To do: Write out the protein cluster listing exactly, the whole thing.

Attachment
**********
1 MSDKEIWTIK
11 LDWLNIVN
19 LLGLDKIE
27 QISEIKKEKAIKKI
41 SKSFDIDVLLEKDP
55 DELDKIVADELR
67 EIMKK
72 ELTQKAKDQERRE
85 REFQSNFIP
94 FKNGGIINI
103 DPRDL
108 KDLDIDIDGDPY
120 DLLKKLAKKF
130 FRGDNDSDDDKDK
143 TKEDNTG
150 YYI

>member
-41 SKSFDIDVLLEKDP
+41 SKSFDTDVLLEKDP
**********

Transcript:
1 MSDKEIWTIK
11 LDWLNIVN
19 LLGLDKIE
27 QISEIKKEKAIKKI
41 SKSFDIDVLLEKDP
55 DELDKIVADELR
67 EIMKK
72 ELTQKAKDQERRE
85 REFQSNFIP
94 FKNGGIINI
103 DPRDL
108 KDLDIDIDGDPY
120 DLLKKLAKKF
130 FRGDNDSDDDKDK
143 TKEDNTG
150 YYI

>member
-41 SKSFDIDVLLEKDP
+41 SKSFDTDVLLEKDP